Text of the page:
Out of the classroom and onto the stage

Issue: Volume 95, Number 12

Posted: 4 July 2016
Reference #: 1H9d2i

Smokefree Pacifica Beats is helping students develop self-belief through an engaging blend of culture, music, movement and language.

Nicola Nimo and Henry A’Pe as the duo ‘Blessed’ took out the duo title at the Auckland Smokefree Pacifica Beats title this year. The year 12 students from Manurewa High School have played together in a band for a couple of years, but only formed Blessed two months ago. 

Behind almost every successful musician there’s an inspirational music teacher.

Take Broods: back when Georgia and Caleb Nott wowed Smokefreerockquest as The Peasants of Eden, Garin College HOD Music Kyle Proffit was the man who believed his Nelson students could do it.

Even he could not have envisaged their stunning international success, now making it in the US with their second album Conscious released in June.

Georgia is quick to credit Smokefreerockquest with their introduction to the music industry. But the event’s sister-ship Smokefree Pacifica Beats plays a similar role. Teachers report that it’s helping students to develop a sense of self-belief, leading to achievements that cross the boundaries from music into wider academic success.

One of the event’s greatest champions is Alfriston College HOD Music Davin Tornquist.

“I actively promote this event to teachers all the time,” he says.

“At Alfriston our philosophy is learner-centred, what the kids want is important. With Pacifica Beats the kids want to engage – it’s an authentic real world project – and the crossover motivation opens doors from music to other subjects, such as photography, media and electronics.”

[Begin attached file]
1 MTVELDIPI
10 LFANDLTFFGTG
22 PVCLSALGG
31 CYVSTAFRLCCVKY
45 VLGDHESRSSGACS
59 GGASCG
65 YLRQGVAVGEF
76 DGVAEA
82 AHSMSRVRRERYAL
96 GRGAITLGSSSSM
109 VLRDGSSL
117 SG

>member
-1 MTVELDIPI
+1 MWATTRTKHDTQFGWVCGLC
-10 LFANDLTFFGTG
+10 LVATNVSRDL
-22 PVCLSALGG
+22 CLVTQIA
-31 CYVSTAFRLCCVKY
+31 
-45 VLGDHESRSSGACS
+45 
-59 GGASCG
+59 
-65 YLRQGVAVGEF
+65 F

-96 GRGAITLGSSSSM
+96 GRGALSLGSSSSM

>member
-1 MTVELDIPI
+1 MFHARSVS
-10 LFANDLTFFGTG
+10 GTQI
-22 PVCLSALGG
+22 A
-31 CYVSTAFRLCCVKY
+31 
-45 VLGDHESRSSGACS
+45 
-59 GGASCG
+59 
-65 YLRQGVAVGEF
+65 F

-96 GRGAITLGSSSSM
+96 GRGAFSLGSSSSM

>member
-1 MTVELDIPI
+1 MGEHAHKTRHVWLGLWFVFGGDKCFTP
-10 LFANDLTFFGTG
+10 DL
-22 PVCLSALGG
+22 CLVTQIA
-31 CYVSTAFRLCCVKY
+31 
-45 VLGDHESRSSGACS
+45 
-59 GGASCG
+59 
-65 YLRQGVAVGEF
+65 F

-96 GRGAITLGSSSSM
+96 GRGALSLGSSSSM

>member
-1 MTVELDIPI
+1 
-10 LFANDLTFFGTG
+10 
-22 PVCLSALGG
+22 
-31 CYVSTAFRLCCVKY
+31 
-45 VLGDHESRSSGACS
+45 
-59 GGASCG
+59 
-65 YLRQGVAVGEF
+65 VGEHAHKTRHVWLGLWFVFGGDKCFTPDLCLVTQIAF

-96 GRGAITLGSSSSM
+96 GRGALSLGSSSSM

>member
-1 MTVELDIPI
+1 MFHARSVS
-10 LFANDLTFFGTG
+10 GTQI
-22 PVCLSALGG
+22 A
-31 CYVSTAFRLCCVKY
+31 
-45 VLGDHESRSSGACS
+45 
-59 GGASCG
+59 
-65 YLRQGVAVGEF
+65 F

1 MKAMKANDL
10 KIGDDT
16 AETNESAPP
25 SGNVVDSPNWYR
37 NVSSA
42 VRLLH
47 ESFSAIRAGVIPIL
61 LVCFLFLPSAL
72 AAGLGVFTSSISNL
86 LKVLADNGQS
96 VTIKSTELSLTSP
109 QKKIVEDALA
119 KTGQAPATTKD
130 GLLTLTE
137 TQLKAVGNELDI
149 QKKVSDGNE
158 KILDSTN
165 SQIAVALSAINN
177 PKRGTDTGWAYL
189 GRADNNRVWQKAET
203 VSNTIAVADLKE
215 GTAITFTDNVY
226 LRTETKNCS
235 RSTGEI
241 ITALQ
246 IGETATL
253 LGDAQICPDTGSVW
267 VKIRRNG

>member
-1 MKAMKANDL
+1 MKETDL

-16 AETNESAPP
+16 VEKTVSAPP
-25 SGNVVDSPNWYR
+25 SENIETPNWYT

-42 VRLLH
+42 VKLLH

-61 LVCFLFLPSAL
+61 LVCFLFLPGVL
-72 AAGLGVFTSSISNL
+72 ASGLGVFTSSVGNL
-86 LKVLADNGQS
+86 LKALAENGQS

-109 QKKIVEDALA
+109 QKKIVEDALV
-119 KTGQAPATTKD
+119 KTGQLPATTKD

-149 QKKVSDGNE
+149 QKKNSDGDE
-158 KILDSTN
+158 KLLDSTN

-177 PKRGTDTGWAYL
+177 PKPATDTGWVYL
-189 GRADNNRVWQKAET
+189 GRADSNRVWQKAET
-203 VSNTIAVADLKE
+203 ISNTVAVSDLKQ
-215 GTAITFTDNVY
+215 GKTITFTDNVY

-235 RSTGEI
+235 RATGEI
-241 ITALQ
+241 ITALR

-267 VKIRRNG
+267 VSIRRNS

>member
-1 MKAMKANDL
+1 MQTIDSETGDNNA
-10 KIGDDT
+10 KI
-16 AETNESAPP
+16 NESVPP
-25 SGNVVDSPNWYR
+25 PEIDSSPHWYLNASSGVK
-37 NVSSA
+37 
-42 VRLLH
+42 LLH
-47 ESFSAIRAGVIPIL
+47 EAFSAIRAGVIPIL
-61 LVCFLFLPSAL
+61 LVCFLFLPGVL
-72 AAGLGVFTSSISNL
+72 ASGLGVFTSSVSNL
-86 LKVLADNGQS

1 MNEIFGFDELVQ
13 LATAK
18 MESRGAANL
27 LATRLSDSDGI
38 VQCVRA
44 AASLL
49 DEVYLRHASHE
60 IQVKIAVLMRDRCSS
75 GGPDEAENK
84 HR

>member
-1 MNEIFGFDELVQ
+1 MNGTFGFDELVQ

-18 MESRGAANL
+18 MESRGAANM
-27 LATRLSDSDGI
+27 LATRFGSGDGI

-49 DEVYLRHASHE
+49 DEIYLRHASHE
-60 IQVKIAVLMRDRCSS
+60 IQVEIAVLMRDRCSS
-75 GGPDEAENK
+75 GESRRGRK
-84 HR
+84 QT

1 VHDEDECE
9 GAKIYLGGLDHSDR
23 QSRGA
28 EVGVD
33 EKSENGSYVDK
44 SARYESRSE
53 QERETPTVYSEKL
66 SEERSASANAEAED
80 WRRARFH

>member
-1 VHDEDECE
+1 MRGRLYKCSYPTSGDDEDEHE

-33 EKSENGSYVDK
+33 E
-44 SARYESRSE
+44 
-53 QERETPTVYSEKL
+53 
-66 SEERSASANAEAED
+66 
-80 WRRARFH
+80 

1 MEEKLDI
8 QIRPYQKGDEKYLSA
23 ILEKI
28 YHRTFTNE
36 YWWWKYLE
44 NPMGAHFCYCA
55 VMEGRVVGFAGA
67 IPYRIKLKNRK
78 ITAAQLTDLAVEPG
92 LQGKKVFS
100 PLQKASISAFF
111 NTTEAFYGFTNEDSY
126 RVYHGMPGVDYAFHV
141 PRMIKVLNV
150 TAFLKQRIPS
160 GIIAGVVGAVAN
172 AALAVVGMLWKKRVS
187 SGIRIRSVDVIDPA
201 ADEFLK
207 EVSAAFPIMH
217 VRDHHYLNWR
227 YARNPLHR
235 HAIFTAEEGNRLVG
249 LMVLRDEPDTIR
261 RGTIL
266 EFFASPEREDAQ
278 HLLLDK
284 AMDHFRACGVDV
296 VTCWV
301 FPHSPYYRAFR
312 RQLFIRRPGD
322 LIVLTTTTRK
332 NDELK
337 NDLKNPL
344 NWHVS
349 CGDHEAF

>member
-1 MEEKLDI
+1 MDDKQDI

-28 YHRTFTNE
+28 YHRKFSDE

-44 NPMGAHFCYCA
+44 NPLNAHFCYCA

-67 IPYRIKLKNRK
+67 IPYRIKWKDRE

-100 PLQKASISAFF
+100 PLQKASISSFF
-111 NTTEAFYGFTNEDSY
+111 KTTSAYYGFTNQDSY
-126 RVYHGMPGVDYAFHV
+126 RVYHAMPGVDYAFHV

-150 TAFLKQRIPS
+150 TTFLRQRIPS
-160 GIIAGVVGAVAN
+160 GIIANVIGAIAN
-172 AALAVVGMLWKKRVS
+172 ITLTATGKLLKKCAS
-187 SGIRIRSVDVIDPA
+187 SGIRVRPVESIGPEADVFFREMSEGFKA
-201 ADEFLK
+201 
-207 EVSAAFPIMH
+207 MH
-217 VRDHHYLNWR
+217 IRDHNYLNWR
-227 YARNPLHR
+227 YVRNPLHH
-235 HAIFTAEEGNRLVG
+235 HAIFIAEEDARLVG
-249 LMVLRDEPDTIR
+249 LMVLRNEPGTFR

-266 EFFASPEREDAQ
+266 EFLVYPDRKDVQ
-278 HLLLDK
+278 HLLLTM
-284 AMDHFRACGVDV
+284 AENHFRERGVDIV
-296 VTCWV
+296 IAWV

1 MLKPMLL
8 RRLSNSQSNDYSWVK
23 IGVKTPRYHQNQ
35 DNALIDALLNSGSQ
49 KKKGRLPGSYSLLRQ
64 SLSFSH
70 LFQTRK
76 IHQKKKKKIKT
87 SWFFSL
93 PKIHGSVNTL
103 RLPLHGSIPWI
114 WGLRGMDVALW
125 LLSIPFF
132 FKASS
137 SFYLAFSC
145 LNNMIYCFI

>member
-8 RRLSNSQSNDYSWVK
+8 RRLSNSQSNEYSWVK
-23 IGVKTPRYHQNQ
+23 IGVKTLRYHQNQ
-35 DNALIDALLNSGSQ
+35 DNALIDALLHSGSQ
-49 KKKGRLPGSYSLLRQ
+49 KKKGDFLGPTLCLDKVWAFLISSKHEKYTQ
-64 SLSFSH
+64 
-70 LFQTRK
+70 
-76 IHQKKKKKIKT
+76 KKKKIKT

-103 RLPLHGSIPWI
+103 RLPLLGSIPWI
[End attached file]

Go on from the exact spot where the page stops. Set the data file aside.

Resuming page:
Tornquist says for the kids he teaches the importance of music cannot be over-estimated.

“These kids come from a culture of music, not just in church but in all aspects of their lives – it’s a living breathing part of their culture in a way that it’s not these days for most European New Zealanders. The support they get from their community with their musical endeavours helps to give them a great sense of connectedness.”

Alfriston’s latest success, Smokefree Pacifica Beats 2015 winners, soul funk 10-piece Reciprocate, is urban-contemporary in sound and dress. With the more traditional entrants, whānau and community support can be seen in their elaborate and impeccable costumes.

“Contemporary or traditional, the students are proud to take their culture in language, dress, movement and story into their performance,” Tornquist says. “Pacifica Beats gives them room for a variety of ways to express themselves.”

Linguistically Tornquist credits Smokefree Pacifica Beats with being ahead of its time.

“It’s taken a couple of decades for New Zealanders to incorporate words like whānau and tamariki into everyday language,” he says. “On stage in Pacifica Beats kids might be singing in a mix of te reo, Niuean and Tongan – their lyrics are a linguistic melting pot, which may be where we’re heading in the wider culture.”

Further afield on the East Coast, professional musician Jane Egan has brought a very 21st century style to her role as HOF Arts at Gisborne Girls’ High School.

Egan is a Smokefreerockquest alumna herself, from the early ‘90s, and has since been involved with the event as a judge and stage manager.

This year she had 19 entrants in Rockquest and nine in Pacifica Beats. She says though the events are nominally competitive, for most teachers the emphasis is on participation.